But back to the song mentioned above, as is wont to happen nowadays our adult children tend to return home to live quite frequently, and that is what happened to us this weekend. The modus of her earlier departure was not quite as per the song (we ended up paying her rent) but there was a note involved, so all a bit traumatic at the time. Anyway a couple of years down the line and we have a very mature young woman back to live with us who has very quickly learnt the lessons that many of her peer group still have to learn – a) It takes a heck of a lot of money just to tick over nowadays so best to buckle down and gain the qualifications, skills and experience needed to earn a decent salary and b) It may seem that your parents “nag” rather a lot in your teenage years but they truly do have your best interests at heart.

Sadly the days of leaving school or University, getting a decent job and buying a house are now beyond the realms of possibility for most young people. The reasons for that of course would lead me down a totally different thread and one I just don’t want to get into, so for now, I am going to enjoy having my adult daughter around a lot more. I also have a feeling she will try to educate me on “what the young people are listening to nowadays”, so interesting times for the blog. Welcome back darling daughter (but please keep your room tidy and let us know if you’re going to be back late!).

shes leaving home.jpg

She’s Leaving Home Lyrics
(Song by John Lennon/Paul McCartney)

Wednesday morning at five o’clock as the day begins
Silently closing her bedroom door
Leaving the note that she hope would say more
She goes downstairs to the kitchen clutching her handkerchief
Quietly turning the backdoor key
Stepping outside she is free

She (We gave her most of our lives)
Is leaving (Sacrificed most of our lives)
Home (We gave her everything money could buy)
She’s leaving home after living alone for so many years. Bye, bye

Father snores as his wife gets into the dressing gown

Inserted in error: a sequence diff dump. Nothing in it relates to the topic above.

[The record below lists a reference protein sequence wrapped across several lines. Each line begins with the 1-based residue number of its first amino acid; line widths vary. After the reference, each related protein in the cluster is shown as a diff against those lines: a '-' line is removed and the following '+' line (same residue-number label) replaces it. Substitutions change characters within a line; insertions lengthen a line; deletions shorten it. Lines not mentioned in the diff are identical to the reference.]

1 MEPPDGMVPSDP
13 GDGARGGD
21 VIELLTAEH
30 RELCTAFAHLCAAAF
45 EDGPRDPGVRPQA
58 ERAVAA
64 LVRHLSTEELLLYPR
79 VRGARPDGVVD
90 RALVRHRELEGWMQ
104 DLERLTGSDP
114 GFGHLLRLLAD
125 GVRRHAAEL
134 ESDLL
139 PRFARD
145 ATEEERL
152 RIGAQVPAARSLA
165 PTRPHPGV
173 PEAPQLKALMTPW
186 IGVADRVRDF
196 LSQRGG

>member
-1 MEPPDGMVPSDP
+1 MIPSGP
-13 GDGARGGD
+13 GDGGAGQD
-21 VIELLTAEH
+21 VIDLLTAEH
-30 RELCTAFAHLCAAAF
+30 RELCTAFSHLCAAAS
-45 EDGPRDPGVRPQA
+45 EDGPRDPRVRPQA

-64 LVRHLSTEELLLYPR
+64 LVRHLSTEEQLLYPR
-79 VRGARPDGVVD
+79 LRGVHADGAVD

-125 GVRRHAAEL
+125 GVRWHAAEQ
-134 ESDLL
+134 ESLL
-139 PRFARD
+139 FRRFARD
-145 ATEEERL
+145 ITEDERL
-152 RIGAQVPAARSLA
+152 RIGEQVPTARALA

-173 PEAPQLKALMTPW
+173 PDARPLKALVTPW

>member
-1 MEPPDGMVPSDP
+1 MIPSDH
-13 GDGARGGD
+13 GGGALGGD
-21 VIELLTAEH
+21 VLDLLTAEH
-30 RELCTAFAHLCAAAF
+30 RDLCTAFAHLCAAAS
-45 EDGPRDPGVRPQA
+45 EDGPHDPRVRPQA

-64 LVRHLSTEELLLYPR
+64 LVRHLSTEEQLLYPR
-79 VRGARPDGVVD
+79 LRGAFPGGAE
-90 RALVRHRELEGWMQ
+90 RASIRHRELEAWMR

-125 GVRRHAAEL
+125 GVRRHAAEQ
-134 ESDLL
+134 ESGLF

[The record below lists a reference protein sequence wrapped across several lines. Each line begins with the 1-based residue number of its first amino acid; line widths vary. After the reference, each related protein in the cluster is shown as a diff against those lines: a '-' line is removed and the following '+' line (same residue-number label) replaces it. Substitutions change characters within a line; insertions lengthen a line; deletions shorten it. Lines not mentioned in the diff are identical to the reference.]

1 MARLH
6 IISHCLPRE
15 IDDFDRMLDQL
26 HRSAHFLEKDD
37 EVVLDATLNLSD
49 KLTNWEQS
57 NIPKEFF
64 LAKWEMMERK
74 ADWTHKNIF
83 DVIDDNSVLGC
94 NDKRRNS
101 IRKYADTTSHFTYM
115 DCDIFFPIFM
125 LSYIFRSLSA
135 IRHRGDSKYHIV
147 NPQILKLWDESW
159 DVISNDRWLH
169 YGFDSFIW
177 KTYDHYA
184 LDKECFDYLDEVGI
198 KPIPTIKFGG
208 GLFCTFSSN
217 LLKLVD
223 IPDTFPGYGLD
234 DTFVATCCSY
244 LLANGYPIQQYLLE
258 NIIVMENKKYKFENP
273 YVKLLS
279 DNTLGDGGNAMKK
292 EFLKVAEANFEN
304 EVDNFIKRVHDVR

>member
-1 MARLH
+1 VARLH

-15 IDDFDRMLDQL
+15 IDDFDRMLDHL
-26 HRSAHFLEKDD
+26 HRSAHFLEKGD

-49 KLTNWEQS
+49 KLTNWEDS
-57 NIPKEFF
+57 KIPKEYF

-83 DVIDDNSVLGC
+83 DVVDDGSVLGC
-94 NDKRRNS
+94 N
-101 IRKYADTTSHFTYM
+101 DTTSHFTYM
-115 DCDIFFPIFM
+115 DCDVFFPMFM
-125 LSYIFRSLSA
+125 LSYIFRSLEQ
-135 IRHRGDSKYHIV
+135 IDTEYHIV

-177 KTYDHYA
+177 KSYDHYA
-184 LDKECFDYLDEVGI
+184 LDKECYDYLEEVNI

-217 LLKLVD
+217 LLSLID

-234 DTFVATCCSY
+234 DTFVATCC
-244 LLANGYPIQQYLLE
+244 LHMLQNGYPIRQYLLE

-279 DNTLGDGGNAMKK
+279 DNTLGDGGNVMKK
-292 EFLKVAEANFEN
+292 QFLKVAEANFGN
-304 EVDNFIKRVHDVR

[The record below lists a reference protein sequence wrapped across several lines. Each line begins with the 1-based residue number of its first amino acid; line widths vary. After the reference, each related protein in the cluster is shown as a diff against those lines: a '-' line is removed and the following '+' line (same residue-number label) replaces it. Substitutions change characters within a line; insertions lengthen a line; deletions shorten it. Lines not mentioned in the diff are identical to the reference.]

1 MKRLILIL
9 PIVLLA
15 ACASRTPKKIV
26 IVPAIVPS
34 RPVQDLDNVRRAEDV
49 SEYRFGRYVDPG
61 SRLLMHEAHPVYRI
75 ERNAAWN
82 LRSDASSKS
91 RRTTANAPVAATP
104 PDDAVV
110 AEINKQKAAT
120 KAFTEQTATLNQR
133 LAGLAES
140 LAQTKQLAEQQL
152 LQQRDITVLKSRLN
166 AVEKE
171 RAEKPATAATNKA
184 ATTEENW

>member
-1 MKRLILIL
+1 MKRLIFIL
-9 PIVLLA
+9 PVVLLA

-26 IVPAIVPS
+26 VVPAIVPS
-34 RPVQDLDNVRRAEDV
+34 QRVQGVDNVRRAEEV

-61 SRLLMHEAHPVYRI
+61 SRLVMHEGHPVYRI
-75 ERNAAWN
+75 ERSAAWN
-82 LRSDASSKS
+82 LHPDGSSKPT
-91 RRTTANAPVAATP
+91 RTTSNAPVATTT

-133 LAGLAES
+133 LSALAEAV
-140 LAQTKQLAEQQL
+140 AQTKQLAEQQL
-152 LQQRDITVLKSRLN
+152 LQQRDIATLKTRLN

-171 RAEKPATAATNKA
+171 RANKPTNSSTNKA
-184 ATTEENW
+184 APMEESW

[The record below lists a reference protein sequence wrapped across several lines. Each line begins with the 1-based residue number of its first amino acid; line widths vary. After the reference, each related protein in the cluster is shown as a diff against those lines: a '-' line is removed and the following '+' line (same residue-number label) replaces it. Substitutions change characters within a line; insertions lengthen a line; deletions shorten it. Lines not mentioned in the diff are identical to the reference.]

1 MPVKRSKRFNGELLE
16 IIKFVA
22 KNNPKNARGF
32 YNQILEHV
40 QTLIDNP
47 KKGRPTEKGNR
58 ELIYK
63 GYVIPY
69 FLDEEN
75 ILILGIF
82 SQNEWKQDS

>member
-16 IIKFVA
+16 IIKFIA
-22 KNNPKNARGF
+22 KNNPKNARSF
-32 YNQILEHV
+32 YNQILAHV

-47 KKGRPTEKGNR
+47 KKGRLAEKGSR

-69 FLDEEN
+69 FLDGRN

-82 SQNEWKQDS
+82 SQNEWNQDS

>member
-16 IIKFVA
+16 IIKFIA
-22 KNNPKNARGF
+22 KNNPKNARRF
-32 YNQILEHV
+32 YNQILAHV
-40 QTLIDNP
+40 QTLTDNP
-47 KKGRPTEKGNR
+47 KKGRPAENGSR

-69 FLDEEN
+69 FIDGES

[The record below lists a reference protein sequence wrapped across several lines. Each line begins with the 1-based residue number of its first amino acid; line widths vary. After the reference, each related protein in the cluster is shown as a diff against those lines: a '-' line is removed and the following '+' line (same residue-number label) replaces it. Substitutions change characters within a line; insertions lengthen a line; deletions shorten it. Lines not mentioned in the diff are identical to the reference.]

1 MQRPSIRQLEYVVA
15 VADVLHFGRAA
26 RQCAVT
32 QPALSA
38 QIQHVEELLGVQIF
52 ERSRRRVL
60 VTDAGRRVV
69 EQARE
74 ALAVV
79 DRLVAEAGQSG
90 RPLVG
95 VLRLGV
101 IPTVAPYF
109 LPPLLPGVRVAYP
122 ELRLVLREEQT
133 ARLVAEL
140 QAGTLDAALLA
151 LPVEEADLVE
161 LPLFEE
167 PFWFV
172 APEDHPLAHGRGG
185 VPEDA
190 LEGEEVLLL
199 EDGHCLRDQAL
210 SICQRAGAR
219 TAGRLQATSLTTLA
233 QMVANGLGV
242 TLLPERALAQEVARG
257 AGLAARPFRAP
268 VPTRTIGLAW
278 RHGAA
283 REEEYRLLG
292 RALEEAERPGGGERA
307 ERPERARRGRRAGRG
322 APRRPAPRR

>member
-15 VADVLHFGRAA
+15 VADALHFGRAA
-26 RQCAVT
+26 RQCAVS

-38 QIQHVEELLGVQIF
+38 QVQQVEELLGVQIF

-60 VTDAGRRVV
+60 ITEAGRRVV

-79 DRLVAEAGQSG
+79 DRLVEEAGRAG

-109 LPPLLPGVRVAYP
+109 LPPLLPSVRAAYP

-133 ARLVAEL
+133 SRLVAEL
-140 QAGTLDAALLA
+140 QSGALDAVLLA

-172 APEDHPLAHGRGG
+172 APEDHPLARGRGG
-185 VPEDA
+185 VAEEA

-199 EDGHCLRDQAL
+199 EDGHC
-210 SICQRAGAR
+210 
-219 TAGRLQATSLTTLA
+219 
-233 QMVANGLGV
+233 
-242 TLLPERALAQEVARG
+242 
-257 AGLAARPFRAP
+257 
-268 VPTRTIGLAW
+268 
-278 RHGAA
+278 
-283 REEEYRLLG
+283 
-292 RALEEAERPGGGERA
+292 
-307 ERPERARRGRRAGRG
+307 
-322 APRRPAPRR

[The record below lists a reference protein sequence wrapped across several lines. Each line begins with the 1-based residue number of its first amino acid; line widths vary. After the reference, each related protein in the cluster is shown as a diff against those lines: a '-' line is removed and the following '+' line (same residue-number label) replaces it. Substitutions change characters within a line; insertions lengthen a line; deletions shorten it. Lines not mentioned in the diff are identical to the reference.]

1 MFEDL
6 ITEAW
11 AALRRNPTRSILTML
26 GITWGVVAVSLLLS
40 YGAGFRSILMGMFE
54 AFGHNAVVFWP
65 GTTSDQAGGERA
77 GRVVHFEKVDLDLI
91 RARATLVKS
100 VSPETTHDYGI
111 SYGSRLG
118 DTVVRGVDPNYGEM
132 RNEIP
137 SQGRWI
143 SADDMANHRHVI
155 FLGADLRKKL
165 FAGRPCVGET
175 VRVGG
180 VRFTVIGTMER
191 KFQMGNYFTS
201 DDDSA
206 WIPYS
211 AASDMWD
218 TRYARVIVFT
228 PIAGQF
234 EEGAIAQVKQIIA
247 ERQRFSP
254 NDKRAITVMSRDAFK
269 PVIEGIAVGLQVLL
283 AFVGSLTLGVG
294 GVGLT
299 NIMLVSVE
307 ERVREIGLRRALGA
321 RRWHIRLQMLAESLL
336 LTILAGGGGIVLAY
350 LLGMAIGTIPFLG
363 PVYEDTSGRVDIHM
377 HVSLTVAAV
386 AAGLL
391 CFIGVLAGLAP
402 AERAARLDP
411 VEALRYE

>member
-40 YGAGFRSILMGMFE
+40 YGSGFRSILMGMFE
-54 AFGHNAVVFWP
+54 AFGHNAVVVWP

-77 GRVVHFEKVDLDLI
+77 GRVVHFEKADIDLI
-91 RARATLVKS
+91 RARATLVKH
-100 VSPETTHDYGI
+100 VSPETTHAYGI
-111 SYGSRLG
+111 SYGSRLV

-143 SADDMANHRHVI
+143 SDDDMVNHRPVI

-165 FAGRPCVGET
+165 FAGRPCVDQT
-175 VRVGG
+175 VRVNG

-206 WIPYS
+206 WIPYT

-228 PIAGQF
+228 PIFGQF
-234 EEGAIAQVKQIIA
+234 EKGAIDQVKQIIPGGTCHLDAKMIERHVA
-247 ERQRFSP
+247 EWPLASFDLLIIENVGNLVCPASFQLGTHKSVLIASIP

Picks up the letter that’s lying there
Standing alone at the top of the stairs
She breaks down and cries to her husband
Daddy, our baby’s gone
Why would she treat us so thoughtlessly
How could she do this to me

She (We never thought of ourselves)
Is leaving (Never a thought for ourselves)
Home (We gave her everything money could buy)
She’s leaving home after living alone for so many years. Bye, bye

Friday morning at nine o’clock she is far away
Waiting to keep the appointment she made
Meeting a man from a motor trade

She (What did we do that was wrong)
Is having (We didn’t know it was wrong)
Fun (Fun is the one thing that money can’t buy)

Something inside that was always denied for so many years
She’s leaving home, bye, bye.

George Martin, The Beatles and “Alfie”

I did say recently that I didn’t want the blog to become an obituary column which seemed to what was happening throughout January and February but I don’t want to omit mentioning the passing this week of one of the music world’s most well-known and influential record producers – George Martin, the 5th Beatle.

Looking back now at photos of George working with The Beatles, he could be their dad, always dressed in his shirt and tie, his brylcreemed hair immaculately combed back. As it turns out he could have been an older brother in age terms but it goes to show how that small age difference in the ’60s meant that you were either part of that pre-war generation who had suffered the hardships and direct involvement, or you were the new post-war “never had it so good” generation who were bringing such innovation to music, film, fashion and ideas.

george martin